Iodine (I)


  • Symbol: I
  • Atomic Number: 53
  • Atomic Weight: 126.90447
  • Element Classification: Halogen
  • Discovered By: Bernard Courtois
  • Discovery Date: 1811
  • Name Origin: Greek: ‘iodes’ (violet), referring to the violet vapor it produces when heated
  • Density(g/cc): 4.93 (at 20°C)
  • Melting Point: 113.7°C
  • Boiling Point: 184.3°C
  • Appearance: Shiny, black-gray solid; violet vapor
  • Atomic Radius(pm): 133


Iodine was discovered in 1811 by the French chemist Bernard Courtois. He produced iodine accidentally while extracting potassium nitrate (saltpeter) from seaweed ash, a component used in gunpowder manufacturing during the Napoleonic Wars. Upon adding sulfuric acid to seaweed ash to increase the potassium nitrate yield, Courtois observed a violet vapor that condensed into dark crystals. This substance was iodine, and its discovery was later investigated and confirmed by other chemists, including Joseph Louis Gay-Lussac and Humphry Davy.

Relation to Other Elements

Iodine is a member of the halogen group (group 17) in the periodic table, alongside fluorine, chlorine, bromine, and astatine. Halogens are characterized by their high reactivity and tendency to form salts with metals. Iodine is the heaviest stable halogen and shares similar chemical properties with its lighter counterparts, such as forming diatomic molecules (I₂) and participating in halogen bonding. It has a relatively lower reactivity compared to chlorine and bromine.

Natural Occurrence

Iodine is relatively rare in the Earth’s crust but is more abundant in seawater and certain mineral deposits. It is commonly found in the form of iodide (I-) in seawater, underground brines, and in mineral deposits in Chile and Japan. The natural production of iodine is also a result of biological processes, with marine algae and kelp being significant contributors to the iodine cycle.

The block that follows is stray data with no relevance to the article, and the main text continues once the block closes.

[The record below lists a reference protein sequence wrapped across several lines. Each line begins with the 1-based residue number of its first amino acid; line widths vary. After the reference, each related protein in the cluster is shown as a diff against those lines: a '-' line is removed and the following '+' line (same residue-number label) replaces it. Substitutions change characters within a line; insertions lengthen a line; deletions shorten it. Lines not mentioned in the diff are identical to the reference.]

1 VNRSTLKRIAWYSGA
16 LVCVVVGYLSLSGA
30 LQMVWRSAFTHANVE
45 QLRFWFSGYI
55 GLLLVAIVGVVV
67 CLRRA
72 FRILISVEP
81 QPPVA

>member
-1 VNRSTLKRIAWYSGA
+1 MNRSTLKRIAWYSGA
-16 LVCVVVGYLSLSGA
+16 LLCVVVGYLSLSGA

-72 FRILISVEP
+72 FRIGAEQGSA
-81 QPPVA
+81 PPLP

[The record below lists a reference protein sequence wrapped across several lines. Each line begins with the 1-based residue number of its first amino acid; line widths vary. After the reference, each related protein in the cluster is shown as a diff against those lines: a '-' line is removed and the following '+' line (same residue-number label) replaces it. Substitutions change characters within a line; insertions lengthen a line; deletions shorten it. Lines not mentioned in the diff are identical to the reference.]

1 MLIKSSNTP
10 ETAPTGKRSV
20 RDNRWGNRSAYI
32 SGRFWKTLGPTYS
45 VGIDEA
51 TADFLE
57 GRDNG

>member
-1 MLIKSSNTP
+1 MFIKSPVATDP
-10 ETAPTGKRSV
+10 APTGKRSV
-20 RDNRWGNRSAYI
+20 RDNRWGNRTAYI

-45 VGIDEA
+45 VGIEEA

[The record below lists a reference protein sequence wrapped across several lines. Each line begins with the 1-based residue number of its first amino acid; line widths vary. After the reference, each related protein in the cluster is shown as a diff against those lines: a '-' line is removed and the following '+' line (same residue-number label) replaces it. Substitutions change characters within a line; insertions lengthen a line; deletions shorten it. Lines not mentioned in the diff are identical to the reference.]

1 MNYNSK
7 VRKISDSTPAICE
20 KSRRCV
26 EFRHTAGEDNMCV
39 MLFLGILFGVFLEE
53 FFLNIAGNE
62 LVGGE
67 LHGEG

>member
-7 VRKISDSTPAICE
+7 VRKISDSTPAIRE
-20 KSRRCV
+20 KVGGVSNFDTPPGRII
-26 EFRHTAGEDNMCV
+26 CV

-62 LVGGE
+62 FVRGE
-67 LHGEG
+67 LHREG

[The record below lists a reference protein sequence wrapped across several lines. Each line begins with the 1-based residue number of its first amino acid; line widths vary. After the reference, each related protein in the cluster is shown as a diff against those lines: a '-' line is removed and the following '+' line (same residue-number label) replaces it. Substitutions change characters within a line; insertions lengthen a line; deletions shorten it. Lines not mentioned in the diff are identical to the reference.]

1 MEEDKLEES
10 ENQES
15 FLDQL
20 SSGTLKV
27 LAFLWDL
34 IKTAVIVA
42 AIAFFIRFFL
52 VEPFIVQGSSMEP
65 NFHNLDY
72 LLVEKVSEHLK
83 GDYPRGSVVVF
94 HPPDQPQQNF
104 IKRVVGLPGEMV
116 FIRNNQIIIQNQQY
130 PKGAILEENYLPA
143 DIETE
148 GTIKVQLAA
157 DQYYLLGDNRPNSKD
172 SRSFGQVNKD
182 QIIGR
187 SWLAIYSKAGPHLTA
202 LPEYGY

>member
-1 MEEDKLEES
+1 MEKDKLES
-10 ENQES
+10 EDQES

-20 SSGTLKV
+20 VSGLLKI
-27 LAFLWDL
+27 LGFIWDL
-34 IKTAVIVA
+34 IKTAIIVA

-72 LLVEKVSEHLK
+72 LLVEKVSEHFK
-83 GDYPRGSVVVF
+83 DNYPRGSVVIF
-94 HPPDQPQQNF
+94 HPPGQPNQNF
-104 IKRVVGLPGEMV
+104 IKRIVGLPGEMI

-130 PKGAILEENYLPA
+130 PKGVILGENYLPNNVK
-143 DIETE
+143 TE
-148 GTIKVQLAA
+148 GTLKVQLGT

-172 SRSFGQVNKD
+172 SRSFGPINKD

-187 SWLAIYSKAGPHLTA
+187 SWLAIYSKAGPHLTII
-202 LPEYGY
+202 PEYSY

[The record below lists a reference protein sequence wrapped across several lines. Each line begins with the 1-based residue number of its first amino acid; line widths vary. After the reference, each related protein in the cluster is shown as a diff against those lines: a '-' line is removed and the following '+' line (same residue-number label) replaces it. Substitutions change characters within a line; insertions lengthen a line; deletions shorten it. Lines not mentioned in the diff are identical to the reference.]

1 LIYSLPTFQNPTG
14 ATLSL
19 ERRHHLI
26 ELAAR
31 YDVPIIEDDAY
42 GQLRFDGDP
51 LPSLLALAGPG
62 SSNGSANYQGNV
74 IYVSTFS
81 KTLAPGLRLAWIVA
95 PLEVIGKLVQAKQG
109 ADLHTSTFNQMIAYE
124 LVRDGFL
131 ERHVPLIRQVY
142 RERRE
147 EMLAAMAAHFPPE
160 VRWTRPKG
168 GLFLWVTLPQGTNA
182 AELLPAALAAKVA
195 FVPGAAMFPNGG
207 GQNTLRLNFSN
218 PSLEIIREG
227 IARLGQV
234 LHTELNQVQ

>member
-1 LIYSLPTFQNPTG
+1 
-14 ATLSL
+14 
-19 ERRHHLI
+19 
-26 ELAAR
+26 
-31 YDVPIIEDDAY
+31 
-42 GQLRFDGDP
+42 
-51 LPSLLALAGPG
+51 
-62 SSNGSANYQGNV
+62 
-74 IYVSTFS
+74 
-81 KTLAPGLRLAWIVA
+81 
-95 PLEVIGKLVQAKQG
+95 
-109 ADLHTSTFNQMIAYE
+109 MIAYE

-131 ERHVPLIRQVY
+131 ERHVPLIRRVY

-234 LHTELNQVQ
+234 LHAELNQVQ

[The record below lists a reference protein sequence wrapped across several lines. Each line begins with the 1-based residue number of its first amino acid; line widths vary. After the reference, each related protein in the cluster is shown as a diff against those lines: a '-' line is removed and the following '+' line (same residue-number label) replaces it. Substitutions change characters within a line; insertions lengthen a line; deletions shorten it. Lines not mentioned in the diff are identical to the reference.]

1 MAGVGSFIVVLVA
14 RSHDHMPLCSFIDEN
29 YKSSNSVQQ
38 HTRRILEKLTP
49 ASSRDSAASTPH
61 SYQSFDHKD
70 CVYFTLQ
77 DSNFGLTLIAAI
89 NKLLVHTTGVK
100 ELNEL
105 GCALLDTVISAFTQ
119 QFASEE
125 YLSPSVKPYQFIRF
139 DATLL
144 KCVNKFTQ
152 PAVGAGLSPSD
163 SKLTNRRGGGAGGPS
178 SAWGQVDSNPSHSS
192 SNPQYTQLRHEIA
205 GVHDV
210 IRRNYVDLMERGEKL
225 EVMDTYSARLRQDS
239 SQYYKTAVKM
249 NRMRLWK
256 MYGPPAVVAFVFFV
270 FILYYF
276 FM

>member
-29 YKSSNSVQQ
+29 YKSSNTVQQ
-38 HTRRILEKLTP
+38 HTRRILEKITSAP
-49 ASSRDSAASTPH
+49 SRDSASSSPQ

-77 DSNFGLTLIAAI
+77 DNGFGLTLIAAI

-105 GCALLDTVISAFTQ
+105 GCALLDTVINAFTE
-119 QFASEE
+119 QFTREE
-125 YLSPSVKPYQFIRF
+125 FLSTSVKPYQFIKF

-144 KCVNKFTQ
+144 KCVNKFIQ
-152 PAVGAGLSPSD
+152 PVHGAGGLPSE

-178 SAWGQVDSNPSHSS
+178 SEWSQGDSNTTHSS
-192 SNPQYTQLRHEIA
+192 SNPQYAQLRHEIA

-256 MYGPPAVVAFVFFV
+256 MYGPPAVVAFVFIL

Iodine has various important applications:

  • Medicine: Iodine is crucial for human health, especially for the synthesis of thyroid hormones, which regulate metabolism. Iodized salt is the primary source of dietary iodine to prevent iodine deficiency disorders.
  • Disinfectants: Iodine and its compounds, such as povidone-iodine, are used as antiseptics and disinfectants in medical settings and water treatment.
  • Radiopharmaceuticals: Radioactive isotopes of iodine, particularly iodine-131, are used in nuclear medicine for diagnosing and treating thyroid conditions, including thyroid cancer.
  • Photography: Silver iodide (AgI) was historically used in photography for its light-sensitive properties.
  • Chemical Synthesis: Iodine is used as a catalyst and reactant in the synthesis of certain organic compounds, including pharmaceuticals and agricultural chemicals.

The discovery of iodine not only filled a gap in the chemistry of halogens but also had a profound impact on medicine, nutrition, and various industrial processes. Its role in thyroid health and widespread use in antiseptics highlight the critical importance of this element to human well-being and technology.

Tellurium (Te)

Xenon (Xe)